Fish Feel Pain, Study Finds
When you hook a fish, does it hurt? Yes, a new study suggests.
Some researchers have previously concluded that fish react to painful stimuli without actually feeling pain in the conscious way humans do.
In the new study, researchers gave morphine to one group of fish, and injected the other group with a placebo (saline). Then the fish were treated to burning sensations that were expected to be painful but which did not damage any fish tissue.
Both groups reacted the same, by wriggling.
However, the fish that had been on morphine later went on about business as if nothing had happened. The fish that had gotten the saline were wary after the test.
"They acted with defensive behaviors, indicating wariness, or fear and anxiety," said Joseph Garner, an assistant professor at Purdue University.
"The experiment shows that fish do not only respond to painful stimuli with reflexes, but change their behavior also after the event," said Janicke Nordgreen, a doctoral student in the Norwegian School of Veterinary Science. "Together with what we know from experiments carried out by other groups, this indicates that the fish consciously perceive the test situation as painful and switch to behaviors indicative of having been through an aversive experience."
A study last month indicated that crabs feel pain, too.
Garner and Nordgreen published their results in the online version of the journal Applied Animal Behaviour Science.
Garner figures the morphine blocked the experience of pain, but not behavioral responses to the heat stimulus itself, either because the responses were reflexive or because the morphine blocked the experience of pain, but not the experience of an unusual stimulus.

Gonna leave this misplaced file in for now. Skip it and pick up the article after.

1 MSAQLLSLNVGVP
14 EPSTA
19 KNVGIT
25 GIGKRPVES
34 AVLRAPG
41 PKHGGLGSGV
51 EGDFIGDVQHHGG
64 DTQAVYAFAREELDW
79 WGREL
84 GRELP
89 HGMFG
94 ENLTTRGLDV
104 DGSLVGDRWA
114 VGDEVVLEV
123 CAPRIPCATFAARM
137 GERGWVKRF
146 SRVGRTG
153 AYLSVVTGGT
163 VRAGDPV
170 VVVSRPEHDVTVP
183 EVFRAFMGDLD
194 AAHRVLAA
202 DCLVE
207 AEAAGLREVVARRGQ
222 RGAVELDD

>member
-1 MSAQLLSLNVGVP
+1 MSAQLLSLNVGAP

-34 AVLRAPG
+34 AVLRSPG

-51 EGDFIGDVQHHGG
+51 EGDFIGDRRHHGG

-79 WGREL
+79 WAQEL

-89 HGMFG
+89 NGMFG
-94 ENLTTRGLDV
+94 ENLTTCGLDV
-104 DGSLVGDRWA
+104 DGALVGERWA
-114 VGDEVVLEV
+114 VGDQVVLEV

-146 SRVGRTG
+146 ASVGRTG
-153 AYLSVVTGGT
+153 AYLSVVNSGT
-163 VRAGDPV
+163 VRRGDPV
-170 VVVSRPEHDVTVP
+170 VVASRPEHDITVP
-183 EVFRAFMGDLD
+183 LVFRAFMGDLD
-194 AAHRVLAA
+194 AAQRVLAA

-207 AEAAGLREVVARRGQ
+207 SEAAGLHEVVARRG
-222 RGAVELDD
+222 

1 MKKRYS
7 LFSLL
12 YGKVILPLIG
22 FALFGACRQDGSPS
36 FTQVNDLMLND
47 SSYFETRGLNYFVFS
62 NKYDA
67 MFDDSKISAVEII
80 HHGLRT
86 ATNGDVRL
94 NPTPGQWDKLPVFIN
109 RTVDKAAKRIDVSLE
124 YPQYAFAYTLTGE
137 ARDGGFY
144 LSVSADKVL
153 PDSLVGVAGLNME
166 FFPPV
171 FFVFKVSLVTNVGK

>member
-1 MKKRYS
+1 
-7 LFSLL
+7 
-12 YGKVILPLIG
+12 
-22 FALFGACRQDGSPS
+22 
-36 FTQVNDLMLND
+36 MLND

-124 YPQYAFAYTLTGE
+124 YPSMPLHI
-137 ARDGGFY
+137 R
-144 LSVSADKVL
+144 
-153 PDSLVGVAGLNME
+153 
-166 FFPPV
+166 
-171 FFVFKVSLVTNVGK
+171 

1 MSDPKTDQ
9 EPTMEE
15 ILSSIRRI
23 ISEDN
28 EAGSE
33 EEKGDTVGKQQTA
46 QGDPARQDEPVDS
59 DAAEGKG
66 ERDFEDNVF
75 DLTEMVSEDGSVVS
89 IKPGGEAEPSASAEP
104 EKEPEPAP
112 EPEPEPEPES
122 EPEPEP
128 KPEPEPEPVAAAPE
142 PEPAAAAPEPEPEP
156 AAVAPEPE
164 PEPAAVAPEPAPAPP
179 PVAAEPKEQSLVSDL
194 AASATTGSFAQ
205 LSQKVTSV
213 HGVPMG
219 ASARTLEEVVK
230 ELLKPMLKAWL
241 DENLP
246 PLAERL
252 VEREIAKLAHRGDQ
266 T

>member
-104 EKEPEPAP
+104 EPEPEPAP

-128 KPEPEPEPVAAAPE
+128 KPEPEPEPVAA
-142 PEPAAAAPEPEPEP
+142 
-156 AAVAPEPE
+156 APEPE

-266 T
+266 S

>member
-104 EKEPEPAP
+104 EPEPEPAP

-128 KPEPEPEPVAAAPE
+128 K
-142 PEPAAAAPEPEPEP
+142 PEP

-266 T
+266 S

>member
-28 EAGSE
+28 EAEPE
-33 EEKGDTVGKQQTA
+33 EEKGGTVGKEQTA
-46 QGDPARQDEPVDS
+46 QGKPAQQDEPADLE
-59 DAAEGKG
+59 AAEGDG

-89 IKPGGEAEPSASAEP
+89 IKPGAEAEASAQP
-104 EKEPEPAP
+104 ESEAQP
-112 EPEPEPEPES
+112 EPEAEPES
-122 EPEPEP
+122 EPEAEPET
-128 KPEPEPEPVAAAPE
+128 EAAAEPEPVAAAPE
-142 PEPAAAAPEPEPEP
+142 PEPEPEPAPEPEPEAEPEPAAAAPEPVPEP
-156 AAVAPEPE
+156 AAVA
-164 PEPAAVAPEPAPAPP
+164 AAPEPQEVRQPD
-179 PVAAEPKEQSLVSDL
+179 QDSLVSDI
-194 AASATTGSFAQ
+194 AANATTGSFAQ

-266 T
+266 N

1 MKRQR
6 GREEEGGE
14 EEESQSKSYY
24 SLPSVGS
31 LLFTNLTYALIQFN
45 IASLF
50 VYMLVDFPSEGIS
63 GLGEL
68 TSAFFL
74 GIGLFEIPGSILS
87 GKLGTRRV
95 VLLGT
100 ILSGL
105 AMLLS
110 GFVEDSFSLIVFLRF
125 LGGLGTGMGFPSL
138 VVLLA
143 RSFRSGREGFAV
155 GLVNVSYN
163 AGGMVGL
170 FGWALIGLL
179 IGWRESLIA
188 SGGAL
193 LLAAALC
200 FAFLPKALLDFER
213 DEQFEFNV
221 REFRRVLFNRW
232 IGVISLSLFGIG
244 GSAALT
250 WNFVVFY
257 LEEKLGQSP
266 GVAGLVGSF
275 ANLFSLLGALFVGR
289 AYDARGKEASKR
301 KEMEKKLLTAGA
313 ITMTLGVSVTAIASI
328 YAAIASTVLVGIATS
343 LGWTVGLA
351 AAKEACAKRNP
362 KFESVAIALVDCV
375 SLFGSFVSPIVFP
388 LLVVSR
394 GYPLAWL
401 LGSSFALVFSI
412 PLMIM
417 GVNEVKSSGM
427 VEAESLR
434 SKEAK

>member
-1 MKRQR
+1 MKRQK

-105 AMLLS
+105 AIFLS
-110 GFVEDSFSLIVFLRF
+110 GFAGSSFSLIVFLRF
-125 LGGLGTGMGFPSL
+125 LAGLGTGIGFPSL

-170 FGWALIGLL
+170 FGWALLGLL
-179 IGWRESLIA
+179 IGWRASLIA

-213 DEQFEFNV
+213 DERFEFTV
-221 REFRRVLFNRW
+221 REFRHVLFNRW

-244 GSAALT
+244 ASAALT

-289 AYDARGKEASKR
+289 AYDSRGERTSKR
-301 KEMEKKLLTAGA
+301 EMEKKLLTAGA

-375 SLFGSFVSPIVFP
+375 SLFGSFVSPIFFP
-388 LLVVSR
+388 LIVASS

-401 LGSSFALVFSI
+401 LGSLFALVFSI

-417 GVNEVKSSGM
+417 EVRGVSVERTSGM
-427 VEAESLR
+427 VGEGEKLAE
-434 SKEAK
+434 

"If you think back to when you have had a headache and taken a painkiller, the pain may go away, but you can still feel the presence or discomfort of the headache," Garner said.
"The goldfish that did not get morphine experienced this painful, stressful event. Then two hours later, they turned that pain into fear like we do," Garner said. "To me, it sounds an awful lot like how we experience pain."
Then again, scientist don't fully understand pain in humans. It is felt when electrical signals are sent from nerve endings to your brain, which in turn can release painkillers called endorphins and generate physical and emotional reactions. The details remain unclear, which his why so many people suffer chronic pain with no relief.
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